Ethereum classic’s open-source developer team failed to reach a consensus Thursday on whether to move forward with a forthcoming system-wide code upgrade as outlined, effectively sending the planned batch of upgrades back to a drafting stage.
Developers have been deliberating on a set of 10 proposals to be integrated into the protocol since February, an upgrade colloquially called “Atlantis.” A continuation of the original ethereum blockchain, ethereum classic (ETC) effectively broke away from the project in 2016, subsequently rising to a near $1 billion valuation, according to CoinMarketCap.
Still, while ethereum classic has strived to carve out a unique value proposition (based on an altered monetary policy among other differences), its community has also been making greater efforts to introduce changes to the network that would make interoperability between the two blockchains easier.
In fact, Atlantis is the first of two protocol upgrades or hard forks aimed at incorporating the EIPs that have already been activated on ethereum in recent years.
“These upgrades would bring ETC up to date with ETH’s latest protocol, making migration of dapps between the networks much easier,” wrote Bob Summerwill, the executive director of Ethereum Classic Cooperative in an email newsletter back in May.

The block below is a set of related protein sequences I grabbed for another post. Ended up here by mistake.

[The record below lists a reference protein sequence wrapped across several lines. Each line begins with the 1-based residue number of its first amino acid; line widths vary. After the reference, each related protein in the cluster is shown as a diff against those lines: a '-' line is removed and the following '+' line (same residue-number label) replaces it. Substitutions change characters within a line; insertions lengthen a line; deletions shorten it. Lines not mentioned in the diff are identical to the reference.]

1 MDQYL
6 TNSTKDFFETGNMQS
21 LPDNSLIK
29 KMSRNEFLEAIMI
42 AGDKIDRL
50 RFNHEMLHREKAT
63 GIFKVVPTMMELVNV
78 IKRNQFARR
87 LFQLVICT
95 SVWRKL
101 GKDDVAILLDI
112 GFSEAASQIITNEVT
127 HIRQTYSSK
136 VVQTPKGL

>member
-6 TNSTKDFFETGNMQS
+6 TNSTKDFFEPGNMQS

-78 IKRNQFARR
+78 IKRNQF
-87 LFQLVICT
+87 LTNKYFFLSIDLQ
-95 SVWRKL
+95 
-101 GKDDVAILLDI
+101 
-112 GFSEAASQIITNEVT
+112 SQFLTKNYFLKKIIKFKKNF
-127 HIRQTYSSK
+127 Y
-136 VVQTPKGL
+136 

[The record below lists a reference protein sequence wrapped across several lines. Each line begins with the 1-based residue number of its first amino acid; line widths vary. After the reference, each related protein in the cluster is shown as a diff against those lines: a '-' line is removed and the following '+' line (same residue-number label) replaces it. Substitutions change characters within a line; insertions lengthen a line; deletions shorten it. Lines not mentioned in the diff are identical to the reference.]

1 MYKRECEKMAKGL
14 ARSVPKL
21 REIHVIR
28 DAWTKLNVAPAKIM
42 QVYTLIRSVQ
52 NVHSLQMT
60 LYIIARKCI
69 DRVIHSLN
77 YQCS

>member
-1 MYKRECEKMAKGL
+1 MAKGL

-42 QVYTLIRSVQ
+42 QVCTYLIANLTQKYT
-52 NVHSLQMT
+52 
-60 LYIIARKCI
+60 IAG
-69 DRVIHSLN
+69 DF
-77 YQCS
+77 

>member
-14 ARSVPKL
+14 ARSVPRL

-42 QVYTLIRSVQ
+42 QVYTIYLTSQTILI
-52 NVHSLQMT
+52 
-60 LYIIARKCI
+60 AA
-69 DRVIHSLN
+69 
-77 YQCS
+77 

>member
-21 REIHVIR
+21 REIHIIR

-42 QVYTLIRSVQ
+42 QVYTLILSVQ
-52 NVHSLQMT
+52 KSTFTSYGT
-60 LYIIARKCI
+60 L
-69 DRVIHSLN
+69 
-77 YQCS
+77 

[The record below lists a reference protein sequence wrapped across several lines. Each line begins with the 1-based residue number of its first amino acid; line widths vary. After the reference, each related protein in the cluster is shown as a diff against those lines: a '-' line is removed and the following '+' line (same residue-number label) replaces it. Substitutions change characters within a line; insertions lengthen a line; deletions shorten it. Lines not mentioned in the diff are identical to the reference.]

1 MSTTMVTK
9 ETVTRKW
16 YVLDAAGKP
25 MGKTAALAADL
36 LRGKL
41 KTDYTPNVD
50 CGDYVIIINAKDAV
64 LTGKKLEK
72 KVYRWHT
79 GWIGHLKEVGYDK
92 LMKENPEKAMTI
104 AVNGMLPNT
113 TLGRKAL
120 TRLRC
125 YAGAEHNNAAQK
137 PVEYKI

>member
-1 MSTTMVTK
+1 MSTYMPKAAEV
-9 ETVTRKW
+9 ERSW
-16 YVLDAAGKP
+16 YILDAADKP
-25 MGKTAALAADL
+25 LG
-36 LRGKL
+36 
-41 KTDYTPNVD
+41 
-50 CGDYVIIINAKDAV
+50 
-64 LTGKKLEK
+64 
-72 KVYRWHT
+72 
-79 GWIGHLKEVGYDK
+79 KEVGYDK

Today, it was expected that the community would come to a final decision about the contents of the upgrade and its planned activation for mid-September. However, some developers expressed hesitation about including one particular proposal – EIP 170 – into the Atlantis upgrade.
Summarizing his thoughts on the proposal in a GitHub comment, ethereum classic developer Anthony Lusardi wrote:
“These rules can simply be applied to transaction validation rather than block validation, making it a soft fork rather than a hard fork… It’s vitally important to stick to pre-agreed rules when they’re defined.”
As background, EIP 170 if…